A week after Malawians went to the polls to elect a new president the result is still not known and fierce legal wrangling has raised the prospect of a protracted political crisis.
With at least 90 percent of the votes counted over the weekend, it was unclear if election watchdogs would release the results on Monday, and if the outcome would be recognised.
Amid reports of irregularities, the electoral commission, the country’s incumbent president and opposition parties are embroiled in lawsuits and counter-suits over the count.
President Joyce Banda has said the vote was marred by “serious irregularities” and declared it “null and void,” calling for a do-over within 90 days, which she will not take part in.
Joyce Banda: alleges irregularities in vote counting
Mutharika: in the lead in the poll
But it is not clear she has the constitutional power to make such a move and a court ordered the vote count to continue.
Malawi’s electoral commission has admitted problems — in some places the number of votes cast is greater than the number of voters — but efforts to stage a recount have been blocked by a court order at the request of opposition leader Peter Mutharika.
On Friday with about a third of the votes counted, Mutharika had 42 percent of the vote, with Banda on 23 percent.
On Saturday Mutharika avoided claiming victory but said the “people have spoken and this was a free and credible election”.
Banda’s supporters believe the vote was far from fair, and fear the 74-year-old brother of late former president Bingu wa Mutharika may be attempting to steal power.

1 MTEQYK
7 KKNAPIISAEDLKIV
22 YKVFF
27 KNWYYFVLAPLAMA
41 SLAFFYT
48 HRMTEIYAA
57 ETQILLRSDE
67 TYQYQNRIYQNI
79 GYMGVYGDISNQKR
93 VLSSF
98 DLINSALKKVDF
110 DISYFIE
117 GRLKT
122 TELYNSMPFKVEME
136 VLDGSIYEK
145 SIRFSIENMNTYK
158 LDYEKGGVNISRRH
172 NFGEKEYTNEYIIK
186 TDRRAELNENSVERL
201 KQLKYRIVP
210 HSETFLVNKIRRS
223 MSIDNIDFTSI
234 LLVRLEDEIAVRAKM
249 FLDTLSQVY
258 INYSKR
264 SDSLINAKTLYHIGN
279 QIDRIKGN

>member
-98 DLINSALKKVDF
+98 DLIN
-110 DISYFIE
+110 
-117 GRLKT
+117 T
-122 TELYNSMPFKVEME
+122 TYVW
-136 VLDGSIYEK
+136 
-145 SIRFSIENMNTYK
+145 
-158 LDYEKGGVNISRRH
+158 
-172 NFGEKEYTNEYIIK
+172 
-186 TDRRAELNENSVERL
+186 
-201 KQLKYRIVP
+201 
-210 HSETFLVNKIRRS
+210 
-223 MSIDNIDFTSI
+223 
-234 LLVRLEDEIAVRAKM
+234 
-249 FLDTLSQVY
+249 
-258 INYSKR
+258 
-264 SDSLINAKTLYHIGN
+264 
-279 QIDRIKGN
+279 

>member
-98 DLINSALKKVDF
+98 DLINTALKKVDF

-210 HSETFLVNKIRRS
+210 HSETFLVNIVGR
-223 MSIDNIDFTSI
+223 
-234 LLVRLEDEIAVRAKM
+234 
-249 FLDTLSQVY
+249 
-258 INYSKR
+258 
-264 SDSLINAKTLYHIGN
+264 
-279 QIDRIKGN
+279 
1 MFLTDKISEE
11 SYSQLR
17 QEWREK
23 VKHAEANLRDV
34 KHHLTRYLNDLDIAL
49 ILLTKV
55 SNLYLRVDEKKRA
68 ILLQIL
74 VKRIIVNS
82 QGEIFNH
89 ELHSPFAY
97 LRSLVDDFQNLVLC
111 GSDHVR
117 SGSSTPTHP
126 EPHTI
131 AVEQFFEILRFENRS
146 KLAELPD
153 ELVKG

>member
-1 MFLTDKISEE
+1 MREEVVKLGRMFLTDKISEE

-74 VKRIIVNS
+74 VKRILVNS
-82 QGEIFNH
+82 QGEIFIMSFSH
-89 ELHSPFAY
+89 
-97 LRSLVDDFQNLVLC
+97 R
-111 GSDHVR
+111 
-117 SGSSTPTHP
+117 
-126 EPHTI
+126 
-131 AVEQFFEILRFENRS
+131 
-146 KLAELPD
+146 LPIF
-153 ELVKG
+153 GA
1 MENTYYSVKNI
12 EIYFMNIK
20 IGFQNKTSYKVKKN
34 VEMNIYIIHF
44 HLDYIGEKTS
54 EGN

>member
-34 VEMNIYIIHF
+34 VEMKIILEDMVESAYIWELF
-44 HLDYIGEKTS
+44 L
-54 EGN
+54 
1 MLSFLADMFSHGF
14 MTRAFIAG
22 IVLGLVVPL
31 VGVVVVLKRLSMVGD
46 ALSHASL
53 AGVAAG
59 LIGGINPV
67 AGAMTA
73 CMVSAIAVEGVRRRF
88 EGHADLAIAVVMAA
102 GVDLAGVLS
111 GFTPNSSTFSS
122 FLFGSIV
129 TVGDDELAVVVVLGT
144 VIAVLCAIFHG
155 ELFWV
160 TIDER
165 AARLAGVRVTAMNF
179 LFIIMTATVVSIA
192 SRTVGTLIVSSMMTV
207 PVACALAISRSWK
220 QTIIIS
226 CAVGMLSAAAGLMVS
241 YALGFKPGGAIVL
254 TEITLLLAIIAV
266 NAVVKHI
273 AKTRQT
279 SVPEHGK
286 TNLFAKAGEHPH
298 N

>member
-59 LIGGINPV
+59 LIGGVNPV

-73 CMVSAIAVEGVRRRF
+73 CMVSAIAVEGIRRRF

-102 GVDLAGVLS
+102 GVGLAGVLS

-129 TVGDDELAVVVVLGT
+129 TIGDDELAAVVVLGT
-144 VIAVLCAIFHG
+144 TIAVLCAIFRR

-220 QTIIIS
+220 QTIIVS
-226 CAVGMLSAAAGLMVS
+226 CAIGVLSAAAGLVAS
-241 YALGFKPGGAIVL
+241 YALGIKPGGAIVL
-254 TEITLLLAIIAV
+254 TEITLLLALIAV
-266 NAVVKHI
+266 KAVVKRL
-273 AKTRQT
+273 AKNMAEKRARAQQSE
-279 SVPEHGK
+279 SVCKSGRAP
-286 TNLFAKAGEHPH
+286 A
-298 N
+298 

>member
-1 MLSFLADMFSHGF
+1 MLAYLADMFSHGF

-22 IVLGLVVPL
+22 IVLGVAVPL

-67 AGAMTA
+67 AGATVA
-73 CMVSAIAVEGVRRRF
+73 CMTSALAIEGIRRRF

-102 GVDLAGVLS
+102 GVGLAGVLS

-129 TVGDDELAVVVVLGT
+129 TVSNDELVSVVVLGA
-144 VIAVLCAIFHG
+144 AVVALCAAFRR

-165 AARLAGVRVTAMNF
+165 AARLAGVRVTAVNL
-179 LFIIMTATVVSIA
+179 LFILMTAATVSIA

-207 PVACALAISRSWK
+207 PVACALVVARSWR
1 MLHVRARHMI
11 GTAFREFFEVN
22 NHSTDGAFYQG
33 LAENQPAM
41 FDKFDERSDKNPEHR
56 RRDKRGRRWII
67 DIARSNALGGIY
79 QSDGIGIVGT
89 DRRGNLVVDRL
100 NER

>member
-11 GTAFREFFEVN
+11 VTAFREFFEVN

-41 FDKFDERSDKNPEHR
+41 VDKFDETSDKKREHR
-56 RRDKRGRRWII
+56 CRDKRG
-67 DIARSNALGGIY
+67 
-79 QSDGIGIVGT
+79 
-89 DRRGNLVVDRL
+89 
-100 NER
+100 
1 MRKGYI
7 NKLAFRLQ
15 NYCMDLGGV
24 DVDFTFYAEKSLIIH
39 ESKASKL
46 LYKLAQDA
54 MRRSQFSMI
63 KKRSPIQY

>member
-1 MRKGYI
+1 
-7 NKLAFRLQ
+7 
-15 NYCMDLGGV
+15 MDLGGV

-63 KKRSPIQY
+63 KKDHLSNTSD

Peter Mutharika already faces treason charges for attempting to conceal his brother’s death in office two years ago, as part of an alleged plot to stop Banda — then vice-president — from assuming power as directed by the constitution.
Amid the electoral confusion there are fears of political violence and the United Nations and the European Union have called for calm.
“The Secretary-General reiterates his call to the candidates and their supporters to respect the ongoing tallying process, follow existing legal procedures to resolve any electoral challenges or complaints,” a spokesman for UN chief Ban Ki-moon said.
When voting was scheduled to begin last Tuesday the opening of some polling stations was delayed by as much as 10 hours because voting materials did not arrive, prompting isolated violence that saw at least one centre touched.
But while the army was deployed to ensure tensions did not spill over, instances of violence have been isolated and some analysts believe the crisis has shown the power of Malawi’s institutions.
“Despite the political twists and turns, the drama, and the general public uneasiness, I think Malawi has demonstrated, again, that it has strong, respected and impartial institutions,” said Jeffrey Smith of the Washington-based Robert F. Kennedy Center for Justice and Human Rights.
Whatever the declared result it is likely that the lawyers will be further involved according to Dimpho Motsamai, an analyst at the Pretoria-based Institute of Security Studies.
Banda is “likely to take the ruling to the highest court… to clarify the validity of the law,” she said.
Still Motsamai said the current period in Malawi represented a “worrisome period of uncertainty.”
She also criticised Banda’s administration for lack of preparedness to host the elections, saying logistic challenges should have been foreseen.
“Banda should have worked to strengthen the electoral body and its capacity to hold an election, that might be an indictment on her leadership.”
The election imbroglio is unlikely to help Malawi’s dire economic problems.
After taking office Banda oversaw the devaluation of the kwacha currency by 50 percent, the easing of foreign exchange restrictions, and the raising of fuel prices and cutting of subsidies.
That helped restore an IMF credit line, but the country remains overly dependent on agriculture and foreign aid to survive.
Foreign donors have already frozen some aid over the “Cashgate” scandal, which saw corrupt officials stealing around $30 million dollars of state funds.